338. Van der Hoeven subsequently dealt with Marxism from the transcendental critical perspective.(561) He criticized the thought of Marx from its root by pointing out, among other things, that Marx had never denied the ideal of freedom nor that of control.(562)
339. Van der Hoeven is also fully conscious of the cultural significance of Dooyeweerd's transcendental critique. For him, the religious basic motive is not merely a presupposition of theoretical thought but also the fundamental driving force of human culture as a whole. He makes it clear that Dooyeweerd's use of `ground motive' is always connected with `religious', which means that it is directly connected with a view of man.(563) According to Van der Hoeven, Dooyeweerd's transcendental critique was first developed to demonstrate the intrinsic connection between philosophical, theoretical thought and a deeper conviction of life - whatever it may be, but later it was deepened and broadened by the outbreak of the second world war, because of which Western civilization found itself in one of its most serious crises. This conception of the crisis of principles made Dooyeweerd realize that not merely "life-view" or "life-conviction" but deeper and stronger powers are in play as "driving forces".(564) Thus Van der Hoeven shows that Dooyeweerd's religious ground motive implies its depth (ground-motive) and driving force (motive) in connection with its religious character, i.e., in its relation of man to God as the source of life.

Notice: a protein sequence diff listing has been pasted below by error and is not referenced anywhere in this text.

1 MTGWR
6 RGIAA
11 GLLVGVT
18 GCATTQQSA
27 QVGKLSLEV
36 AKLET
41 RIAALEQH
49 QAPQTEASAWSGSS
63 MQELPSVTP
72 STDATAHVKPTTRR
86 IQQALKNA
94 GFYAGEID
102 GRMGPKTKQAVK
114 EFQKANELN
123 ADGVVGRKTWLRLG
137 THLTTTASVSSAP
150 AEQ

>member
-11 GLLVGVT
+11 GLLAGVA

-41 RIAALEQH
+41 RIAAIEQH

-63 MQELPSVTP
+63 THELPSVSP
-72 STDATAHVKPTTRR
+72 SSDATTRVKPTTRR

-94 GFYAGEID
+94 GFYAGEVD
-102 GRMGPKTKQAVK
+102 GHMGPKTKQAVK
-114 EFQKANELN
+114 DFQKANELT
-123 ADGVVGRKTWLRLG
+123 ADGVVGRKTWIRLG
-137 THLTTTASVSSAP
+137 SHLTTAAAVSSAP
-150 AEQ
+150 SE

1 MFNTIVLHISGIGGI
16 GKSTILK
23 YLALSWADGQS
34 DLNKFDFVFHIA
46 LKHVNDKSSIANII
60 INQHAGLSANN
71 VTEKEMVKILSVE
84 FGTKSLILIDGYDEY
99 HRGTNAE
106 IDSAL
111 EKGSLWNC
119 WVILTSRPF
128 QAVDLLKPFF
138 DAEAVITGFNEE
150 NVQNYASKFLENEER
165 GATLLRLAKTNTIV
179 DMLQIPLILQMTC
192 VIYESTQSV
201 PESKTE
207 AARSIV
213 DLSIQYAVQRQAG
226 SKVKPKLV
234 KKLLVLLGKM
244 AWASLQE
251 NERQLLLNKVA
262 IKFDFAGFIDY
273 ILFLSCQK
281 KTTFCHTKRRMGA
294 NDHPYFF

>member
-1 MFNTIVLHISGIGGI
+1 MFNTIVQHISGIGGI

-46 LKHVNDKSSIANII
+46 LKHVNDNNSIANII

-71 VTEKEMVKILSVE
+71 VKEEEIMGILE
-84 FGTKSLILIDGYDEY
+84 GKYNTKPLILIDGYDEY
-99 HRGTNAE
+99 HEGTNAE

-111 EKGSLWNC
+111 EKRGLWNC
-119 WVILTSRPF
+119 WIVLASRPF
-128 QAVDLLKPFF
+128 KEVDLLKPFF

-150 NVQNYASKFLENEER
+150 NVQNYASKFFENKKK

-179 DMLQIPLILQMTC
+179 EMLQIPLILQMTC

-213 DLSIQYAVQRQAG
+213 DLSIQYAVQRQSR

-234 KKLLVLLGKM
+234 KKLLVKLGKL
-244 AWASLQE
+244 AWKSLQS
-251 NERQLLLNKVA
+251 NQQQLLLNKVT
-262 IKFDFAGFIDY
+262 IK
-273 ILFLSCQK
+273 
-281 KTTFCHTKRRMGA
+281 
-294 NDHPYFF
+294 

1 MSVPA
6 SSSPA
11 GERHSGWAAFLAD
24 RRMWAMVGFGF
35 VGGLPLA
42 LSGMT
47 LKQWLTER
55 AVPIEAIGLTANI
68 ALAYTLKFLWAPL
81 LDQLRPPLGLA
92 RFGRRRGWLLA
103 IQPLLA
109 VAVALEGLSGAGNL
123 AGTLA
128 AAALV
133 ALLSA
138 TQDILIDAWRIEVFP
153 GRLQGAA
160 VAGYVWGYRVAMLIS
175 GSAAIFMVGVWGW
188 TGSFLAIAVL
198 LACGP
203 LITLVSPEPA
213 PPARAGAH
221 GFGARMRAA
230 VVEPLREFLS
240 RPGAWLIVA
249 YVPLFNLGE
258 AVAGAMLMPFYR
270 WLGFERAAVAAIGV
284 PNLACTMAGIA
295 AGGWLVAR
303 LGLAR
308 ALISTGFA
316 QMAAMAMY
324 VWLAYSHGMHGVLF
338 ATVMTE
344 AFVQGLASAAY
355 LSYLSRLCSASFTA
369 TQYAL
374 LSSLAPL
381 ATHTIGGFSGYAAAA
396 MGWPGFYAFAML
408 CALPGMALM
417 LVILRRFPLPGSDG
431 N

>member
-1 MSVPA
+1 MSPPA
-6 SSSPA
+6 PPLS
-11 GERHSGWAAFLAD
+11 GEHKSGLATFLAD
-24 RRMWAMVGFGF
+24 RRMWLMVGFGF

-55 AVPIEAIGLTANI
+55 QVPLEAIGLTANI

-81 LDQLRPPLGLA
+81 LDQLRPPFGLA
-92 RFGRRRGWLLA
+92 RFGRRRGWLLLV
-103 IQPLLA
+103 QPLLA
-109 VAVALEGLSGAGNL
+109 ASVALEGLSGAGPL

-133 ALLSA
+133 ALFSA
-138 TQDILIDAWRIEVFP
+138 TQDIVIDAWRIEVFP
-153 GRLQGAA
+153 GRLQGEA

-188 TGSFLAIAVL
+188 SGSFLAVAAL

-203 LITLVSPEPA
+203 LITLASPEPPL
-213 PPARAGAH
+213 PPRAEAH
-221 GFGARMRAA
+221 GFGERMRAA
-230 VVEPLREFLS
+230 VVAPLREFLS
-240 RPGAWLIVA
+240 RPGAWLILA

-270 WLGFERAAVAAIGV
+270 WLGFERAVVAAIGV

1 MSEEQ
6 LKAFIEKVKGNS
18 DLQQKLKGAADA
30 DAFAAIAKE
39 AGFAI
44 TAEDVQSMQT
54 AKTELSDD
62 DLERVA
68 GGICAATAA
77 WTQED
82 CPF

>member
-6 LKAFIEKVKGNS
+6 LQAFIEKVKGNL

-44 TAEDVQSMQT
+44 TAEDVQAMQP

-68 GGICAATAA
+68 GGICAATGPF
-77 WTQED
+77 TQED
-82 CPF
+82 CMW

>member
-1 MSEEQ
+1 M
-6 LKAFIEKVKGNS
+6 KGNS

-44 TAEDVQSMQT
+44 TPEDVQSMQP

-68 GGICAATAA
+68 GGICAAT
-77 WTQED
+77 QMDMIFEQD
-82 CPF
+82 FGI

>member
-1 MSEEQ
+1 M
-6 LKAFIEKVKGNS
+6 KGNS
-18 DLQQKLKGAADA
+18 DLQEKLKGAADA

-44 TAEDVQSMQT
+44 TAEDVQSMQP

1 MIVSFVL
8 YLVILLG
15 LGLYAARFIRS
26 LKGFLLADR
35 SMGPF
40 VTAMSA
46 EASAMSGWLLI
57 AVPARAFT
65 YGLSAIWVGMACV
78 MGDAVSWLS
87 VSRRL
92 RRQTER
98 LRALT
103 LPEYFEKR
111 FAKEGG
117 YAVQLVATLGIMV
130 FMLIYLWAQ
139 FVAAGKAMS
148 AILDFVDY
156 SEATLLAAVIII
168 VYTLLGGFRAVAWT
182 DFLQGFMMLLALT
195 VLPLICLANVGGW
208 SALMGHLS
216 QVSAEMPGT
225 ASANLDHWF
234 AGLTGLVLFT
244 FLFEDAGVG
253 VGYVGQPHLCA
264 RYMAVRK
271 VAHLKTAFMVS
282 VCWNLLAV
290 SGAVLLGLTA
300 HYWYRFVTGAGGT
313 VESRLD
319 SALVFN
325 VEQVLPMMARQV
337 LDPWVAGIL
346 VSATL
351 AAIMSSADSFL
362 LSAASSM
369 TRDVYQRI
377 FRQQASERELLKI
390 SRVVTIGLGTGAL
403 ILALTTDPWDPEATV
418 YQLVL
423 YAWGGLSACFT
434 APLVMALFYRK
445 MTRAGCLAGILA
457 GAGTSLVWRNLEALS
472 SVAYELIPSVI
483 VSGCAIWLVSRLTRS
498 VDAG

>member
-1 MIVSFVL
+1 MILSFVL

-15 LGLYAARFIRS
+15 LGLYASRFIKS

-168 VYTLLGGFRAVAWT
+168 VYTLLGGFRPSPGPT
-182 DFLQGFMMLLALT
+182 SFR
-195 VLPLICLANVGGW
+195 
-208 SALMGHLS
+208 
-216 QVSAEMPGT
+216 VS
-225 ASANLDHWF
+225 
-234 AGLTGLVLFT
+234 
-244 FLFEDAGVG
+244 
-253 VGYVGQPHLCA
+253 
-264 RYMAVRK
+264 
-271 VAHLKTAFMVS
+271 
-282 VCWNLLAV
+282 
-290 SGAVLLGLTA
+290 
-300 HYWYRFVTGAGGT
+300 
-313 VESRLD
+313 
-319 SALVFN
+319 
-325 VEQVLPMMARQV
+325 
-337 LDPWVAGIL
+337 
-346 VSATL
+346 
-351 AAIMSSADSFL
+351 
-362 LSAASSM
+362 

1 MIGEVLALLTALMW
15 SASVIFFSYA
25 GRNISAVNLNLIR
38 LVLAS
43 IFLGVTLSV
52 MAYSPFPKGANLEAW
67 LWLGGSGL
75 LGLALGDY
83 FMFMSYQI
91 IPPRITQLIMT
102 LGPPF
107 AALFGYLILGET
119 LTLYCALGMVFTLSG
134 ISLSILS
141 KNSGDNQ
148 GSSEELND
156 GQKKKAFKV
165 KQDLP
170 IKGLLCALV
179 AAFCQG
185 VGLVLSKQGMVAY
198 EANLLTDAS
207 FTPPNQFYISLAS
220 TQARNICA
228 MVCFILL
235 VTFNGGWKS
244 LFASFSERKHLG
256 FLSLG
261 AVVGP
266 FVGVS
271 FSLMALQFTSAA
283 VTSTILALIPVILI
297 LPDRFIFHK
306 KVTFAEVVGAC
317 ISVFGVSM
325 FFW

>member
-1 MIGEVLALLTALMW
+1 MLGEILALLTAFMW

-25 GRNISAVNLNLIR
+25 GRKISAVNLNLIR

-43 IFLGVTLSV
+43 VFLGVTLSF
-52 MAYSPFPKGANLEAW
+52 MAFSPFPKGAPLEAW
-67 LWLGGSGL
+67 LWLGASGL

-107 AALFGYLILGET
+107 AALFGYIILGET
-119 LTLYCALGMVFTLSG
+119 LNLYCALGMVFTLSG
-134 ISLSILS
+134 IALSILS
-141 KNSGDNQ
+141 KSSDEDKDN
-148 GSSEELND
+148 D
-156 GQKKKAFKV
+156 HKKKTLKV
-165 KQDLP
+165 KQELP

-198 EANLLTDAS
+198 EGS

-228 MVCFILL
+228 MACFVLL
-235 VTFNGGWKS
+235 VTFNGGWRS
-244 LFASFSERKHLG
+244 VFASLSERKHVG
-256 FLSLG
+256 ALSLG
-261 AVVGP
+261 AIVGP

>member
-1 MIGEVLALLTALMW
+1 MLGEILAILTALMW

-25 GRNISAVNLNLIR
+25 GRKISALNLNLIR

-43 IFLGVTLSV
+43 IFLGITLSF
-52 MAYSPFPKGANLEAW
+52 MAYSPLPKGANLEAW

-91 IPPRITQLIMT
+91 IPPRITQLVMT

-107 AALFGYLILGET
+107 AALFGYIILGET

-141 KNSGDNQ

340. Furthermore, Van der Hoeven points out that Dooyeweerd's four ground motives have the character of a proposal and so can be put into discussion, something which is actually happening in the circle of reformational philosophy. At the same time, however, Van der Hoeven emphasizes that they are not merely arbitrary but rather serious attempts at making the whole of our cultural history transparent in its dynamic depth. All of the ground motives are religious cultural dominants with all the depth and dynamic which for Dooyeweerd belong to the view of man. In addition, they are connected to one another and their contribution is acknowledged in their historical significance.(565) Determining one's position between the biblical ground motive and the other motives requires a personal choice, Van der Hoeven says. The mutual relations among the four ground motives are formulated concisely as "an opposition in continuous contact (tegenstelling in blijvend contact)."(566) For him, the most actual as well as the most intense relationship is that between the Christian motive and the modern humanistic ground motive because the latter is described as "the attempt at bringing about a religious synthesis in which all former [religious ground] motives converge, a synthesis which finds itself centered on the human personality."(567) This comprehensive and concentrating character has a direct and frontal contact with the biblical motive.